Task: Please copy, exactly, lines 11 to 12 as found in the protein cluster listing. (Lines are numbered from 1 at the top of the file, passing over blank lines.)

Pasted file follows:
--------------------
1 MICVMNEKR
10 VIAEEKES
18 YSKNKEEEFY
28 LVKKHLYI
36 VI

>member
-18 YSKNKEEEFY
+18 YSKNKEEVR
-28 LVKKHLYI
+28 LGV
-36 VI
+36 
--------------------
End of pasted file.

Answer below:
-36 VI
+36 